Selected by Dan Clendenin
Walter Brueggemann (b. 1933)
The Noise of Politics
We watch as the jets fly in
with the power people and
the money people,
the suits, the budgets, the billions.
We wonder about monetary policy
because we are among the haves,
and about generosity
because we care about the have-nots.
By slower modes we notice
Lazarus and the poor arriving from Africa,
and the beggars from Central Europe, and
the throng of environmentalists
with their vision of butterflies and oil
of flowers and tanks
of growing things and killing fields.
We wonder about peace and war,
about ecology and development,
about hope and entitlement.
We listen beyond jeering protesters and
soaring jets and
faintly we hear the mumbling of the crucified one,
feeding the hungry
and giving drink to the thirsty,
about clothing the naked,
and noticing the prisoners,
more about the least and about holiness among them.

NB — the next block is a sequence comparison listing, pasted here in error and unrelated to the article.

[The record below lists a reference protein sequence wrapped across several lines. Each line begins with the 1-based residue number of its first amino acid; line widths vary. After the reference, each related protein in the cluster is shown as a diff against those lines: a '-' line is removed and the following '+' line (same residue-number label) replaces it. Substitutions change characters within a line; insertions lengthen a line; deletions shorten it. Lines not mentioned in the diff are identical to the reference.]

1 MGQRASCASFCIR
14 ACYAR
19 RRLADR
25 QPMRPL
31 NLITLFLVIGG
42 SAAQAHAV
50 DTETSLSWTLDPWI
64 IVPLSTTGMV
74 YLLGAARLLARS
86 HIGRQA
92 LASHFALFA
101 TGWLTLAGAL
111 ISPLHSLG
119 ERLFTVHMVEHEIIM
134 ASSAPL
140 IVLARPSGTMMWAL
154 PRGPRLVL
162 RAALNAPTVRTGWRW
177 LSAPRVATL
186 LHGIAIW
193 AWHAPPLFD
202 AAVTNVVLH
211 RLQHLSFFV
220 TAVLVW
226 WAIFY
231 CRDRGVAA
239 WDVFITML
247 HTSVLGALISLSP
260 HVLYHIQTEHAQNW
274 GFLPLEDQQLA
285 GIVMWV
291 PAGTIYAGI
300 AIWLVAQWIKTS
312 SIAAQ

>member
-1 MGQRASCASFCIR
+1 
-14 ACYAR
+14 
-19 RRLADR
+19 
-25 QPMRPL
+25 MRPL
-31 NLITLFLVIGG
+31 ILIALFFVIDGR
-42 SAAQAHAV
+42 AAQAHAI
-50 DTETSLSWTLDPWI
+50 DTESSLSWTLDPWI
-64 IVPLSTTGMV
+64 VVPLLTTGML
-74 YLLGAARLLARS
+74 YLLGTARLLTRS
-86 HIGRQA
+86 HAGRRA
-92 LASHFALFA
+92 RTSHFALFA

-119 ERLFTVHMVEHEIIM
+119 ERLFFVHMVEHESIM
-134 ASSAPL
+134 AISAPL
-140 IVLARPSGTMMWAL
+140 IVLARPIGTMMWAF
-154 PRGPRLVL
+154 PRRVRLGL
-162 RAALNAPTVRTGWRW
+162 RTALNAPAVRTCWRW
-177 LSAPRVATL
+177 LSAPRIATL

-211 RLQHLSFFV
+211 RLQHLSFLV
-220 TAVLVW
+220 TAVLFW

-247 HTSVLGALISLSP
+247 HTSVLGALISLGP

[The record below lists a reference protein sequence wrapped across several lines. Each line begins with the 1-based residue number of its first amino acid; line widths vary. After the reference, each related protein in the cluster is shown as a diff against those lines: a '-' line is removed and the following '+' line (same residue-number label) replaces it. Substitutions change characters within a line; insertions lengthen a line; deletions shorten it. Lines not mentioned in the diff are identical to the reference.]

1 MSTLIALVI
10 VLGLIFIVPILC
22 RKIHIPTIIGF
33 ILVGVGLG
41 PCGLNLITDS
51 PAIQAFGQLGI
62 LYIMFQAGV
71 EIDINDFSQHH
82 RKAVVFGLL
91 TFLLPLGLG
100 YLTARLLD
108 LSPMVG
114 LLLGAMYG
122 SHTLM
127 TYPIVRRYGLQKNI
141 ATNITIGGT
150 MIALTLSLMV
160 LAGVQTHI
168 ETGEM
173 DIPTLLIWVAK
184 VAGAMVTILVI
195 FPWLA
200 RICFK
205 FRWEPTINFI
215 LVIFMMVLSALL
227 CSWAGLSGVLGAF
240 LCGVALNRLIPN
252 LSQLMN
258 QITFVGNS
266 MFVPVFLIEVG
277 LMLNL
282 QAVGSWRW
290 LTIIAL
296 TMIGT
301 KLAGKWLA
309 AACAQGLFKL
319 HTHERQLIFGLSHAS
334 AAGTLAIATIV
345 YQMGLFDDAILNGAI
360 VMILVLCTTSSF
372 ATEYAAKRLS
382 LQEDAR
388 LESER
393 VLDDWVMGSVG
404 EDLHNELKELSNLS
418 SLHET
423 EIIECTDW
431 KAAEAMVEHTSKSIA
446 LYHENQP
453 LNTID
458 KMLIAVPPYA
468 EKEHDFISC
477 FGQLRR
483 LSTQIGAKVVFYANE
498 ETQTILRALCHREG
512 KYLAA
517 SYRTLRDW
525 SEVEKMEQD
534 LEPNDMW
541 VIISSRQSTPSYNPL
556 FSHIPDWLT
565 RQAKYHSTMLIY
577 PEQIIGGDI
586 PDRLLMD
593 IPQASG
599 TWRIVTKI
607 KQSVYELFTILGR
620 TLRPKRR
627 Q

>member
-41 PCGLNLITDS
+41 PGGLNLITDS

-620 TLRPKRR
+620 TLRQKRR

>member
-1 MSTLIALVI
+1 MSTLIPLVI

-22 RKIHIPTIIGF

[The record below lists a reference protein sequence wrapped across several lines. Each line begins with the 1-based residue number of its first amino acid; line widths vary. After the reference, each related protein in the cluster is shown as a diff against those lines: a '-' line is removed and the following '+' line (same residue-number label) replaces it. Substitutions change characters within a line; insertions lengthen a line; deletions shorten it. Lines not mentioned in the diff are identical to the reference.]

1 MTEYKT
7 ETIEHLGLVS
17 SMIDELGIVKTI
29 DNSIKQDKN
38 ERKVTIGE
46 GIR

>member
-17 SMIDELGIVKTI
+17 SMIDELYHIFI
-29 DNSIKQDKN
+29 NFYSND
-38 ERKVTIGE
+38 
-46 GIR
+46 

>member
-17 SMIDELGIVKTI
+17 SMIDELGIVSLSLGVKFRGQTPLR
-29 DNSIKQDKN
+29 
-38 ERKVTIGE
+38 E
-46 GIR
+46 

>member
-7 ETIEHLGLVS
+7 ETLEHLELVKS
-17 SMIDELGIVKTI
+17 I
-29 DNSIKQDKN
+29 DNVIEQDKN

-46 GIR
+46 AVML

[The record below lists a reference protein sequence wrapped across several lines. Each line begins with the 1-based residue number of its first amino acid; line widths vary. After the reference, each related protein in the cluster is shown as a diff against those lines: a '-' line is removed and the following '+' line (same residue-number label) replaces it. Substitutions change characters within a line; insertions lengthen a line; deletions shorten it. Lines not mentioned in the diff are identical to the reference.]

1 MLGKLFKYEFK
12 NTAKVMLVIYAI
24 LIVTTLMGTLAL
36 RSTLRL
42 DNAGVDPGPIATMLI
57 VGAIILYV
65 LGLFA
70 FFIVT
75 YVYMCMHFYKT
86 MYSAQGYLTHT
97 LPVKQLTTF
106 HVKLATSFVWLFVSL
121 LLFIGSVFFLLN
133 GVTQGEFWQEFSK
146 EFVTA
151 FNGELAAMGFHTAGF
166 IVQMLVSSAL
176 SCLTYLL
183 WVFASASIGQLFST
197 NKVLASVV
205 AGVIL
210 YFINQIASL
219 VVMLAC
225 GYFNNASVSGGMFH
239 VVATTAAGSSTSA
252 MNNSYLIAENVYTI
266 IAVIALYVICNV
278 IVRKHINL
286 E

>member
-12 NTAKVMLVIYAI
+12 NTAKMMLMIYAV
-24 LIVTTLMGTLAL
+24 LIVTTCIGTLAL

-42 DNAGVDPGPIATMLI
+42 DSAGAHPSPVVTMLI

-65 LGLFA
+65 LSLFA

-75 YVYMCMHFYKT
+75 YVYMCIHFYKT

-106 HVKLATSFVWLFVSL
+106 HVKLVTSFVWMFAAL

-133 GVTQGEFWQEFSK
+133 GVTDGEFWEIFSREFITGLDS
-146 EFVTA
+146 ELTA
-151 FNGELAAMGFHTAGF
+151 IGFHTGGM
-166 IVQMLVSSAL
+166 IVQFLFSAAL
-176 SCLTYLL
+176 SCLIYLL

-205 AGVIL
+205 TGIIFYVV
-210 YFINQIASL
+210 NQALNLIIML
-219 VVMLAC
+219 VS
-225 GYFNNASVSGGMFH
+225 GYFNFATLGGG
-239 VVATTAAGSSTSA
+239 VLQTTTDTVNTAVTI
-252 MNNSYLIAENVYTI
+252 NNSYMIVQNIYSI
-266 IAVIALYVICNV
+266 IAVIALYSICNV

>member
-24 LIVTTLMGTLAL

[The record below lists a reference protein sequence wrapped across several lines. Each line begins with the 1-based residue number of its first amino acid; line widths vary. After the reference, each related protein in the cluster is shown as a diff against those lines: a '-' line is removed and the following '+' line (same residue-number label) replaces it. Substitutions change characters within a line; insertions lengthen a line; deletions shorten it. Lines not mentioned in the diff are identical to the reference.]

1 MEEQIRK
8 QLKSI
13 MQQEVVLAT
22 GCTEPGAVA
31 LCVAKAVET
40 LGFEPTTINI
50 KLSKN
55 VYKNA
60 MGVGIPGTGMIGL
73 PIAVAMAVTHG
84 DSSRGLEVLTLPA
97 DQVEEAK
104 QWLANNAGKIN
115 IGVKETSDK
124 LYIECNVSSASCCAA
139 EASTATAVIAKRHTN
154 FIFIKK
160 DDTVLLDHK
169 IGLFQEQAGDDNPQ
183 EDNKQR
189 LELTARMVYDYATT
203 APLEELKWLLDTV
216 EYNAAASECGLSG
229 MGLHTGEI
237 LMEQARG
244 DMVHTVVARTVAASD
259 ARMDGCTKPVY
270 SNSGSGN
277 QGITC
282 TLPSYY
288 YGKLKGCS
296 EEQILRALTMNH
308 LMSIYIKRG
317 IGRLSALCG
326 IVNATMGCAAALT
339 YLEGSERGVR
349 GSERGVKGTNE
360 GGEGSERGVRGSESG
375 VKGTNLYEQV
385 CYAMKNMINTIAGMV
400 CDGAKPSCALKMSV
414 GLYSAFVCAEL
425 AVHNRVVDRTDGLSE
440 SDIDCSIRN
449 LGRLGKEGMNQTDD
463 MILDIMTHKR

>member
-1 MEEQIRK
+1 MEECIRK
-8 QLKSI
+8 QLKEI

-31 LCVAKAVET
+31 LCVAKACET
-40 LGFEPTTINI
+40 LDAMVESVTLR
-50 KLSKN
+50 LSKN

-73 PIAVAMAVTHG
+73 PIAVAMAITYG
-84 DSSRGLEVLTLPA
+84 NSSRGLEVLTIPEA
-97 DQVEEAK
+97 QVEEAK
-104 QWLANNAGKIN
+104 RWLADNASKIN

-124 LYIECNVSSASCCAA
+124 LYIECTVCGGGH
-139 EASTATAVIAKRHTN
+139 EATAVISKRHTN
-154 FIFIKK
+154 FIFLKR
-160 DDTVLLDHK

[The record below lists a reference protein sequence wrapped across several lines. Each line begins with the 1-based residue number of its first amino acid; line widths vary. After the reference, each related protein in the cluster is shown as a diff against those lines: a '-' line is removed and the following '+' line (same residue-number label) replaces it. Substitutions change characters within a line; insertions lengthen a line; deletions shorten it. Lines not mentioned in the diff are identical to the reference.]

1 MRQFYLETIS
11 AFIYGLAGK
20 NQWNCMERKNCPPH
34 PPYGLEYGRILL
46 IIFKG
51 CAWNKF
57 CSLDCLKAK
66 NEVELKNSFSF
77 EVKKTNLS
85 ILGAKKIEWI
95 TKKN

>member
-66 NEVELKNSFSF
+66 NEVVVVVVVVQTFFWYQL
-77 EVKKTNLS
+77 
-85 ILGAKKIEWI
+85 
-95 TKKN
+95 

We are moved by the mumbles of the gospel,
even while we are tenured in our privilege.
We are half ready to join the choir of hope,
half afraid things might change,
and in a third half of our faith turning to you,
and your outpouring love
that works justice and
that binds us each and all to one another.
So we pray amidst jeering protesters
and soaring jets.
Come by here and make new,
even at some risk to our entitlements.
For over thirty years now, Walter Brueggemann (b. 1933) has combined the best of critical scholarship with love for the local church in service to the kingdom of God. Now a professor emeritus of Old Testament studies at Columbia Theological Seminary in Decatur, Georgia, Brueggemann has authored over seventy books. Taken from his Prayers for a Privileged People (Nashville: Abingdon, 2008), pp. 21–22.
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